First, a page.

Michael Moorcock Library: Elric of Melnibone (Titan)

Moorcock-LibraryVol1_jpg_size-600

CREDIT: Titan Comics

Rating: 5/5 – A Classic Repackaging of a Classic Tale
by ComicSpectrum reviewer Al Sparrow

I’m not sure what it is about Elric, Michael Moorcock’s albino sorcerer/warrior king, which brings out some of the most amazing artwork from the creators tasked to retell his tale. I wrote earlier about Titan’s other, more recent, take on his tale, but with this series, collecting the Roy Thomas/P. Craig Russell collection from Pacific Comics, it’s apparent that no matter who works on Elric, the artwork is always a cut above. And yes, it doesn’t hurt that this is P. Craig Russell (and Michael Davis) we’re talking about, but if you missed out on this series when it first came out, take a minute and give thanks it’s coming back to you.

I won’t dig too deeply into the writing aspect of it. Roy Thomas does a great job of adapting Moorcock’s story to the comic book page, and if you’re familiar with Elric’s tale, you already know what to expect (if you’re not familiar, you owe it to yourself to go pick up Moorcock’s original tomes). This first volume collects the first book, Elric of Melnibone, while future books will cover books two and three – The Sailor on the Seas of Fate (personal favorite) and the Weird of the White Wolf – giving Elric fans a nice collection of at least the first part of his epic, while also providing newcomers with a solid introduction to the albino king’s storyline.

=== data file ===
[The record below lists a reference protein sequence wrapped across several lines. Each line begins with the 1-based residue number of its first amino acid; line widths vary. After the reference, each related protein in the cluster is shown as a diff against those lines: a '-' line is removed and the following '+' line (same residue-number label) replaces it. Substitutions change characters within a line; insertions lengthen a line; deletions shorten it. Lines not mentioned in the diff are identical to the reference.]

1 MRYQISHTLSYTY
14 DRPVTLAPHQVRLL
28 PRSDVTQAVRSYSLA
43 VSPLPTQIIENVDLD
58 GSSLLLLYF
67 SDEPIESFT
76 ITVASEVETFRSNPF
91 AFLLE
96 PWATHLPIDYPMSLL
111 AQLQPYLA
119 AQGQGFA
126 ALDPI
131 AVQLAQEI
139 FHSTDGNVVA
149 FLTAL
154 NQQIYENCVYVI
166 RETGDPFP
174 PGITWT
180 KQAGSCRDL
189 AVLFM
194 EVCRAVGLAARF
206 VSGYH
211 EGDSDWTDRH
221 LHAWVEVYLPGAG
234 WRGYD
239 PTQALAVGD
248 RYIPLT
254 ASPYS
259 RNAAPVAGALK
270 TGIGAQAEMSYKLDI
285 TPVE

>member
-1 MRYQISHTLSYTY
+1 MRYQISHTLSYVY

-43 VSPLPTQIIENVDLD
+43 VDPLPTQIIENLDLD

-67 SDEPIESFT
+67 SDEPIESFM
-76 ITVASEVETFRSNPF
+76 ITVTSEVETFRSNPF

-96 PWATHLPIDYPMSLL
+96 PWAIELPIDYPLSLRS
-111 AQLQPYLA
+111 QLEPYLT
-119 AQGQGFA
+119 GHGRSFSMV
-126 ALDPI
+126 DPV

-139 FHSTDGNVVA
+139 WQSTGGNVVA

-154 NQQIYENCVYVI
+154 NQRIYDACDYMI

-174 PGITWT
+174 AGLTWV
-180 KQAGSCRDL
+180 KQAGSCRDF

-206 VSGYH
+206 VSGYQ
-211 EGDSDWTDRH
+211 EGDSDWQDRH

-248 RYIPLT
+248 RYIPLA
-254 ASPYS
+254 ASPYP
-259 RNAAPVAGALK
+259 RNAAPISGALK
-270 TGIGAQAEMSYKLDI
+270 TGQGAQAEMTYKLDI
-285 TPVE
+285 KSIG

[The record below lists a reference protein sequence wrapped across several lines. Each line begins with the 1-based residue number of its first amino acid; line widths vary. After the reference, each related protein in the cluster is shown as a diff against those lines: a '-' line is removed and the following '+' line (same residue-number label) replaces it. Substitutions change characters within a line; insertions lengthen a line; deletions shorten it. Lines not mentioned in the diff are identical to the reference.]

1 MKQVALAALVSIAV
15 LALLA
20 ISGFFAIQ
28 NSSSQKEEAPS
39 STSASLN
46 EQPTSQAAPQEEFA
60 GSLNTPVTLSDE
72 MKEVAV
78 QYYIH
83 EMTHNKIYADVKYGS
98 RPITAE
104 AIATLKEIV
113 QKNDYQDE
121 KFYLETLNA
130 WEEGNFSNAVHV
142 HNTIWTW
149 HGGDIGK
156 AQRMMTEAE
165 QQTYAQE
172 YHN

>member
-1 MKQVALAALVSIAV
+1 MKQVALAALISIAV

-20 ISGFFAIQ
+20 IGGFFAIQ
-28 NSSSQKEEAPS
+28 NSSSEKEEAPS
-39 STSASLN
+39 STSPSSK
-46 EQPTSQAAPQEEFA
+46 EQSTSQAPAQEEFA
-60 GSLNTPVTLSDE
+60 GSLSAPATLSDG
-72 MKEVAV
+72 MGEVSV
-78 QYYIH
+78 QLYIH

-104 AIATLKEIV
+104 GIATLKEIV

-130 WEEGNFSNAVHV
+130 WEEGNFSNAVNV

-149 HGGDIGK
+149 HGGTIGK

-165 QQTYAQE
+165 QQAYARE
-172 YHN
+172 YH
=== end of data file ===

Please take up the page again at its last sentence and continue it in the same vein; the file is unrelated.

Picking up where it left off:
It’s the artwork, though, that truly takes center stage in this book. We’re now in a world where, thanks to computers, coloring a book can have no limits. In the right hands, even shoddy inkwork can be made to look gorgeous with the right application of a filter here and an opacity layer there. Keep that in mind as you look at what Russell accomplished with a brush, both on the inking and coloring side. This book was not created in a period where a computer could simply nudge an errant panel back into place, or a transform command could resize art to where it needed to be. This was when comics took planning, and there was no “undo” key to save them. I apologize if I sound like your parents, but seek this book out and I think you’ll understand where I’m coming from.

Moorcock’s Elric has been retold several times in comic book form, and I’m fairly certain it will be retold at least a few more times before I stop reading comics. That each version of his retelling have their own unique qualities to love about them stands not only as a testament to the power of the story itself, but to the writer able to inspire such visions in the creators called to tell it. If you’re looking for an amazing piece of relatively recent, but no less important, comic book history to put on your shelves, or simply want to find out what this whole Elric thing is all about, pick this one up. You won’t be sorry.

Reviewed by: Al Sparrow
(al@comicspectrum.com
)
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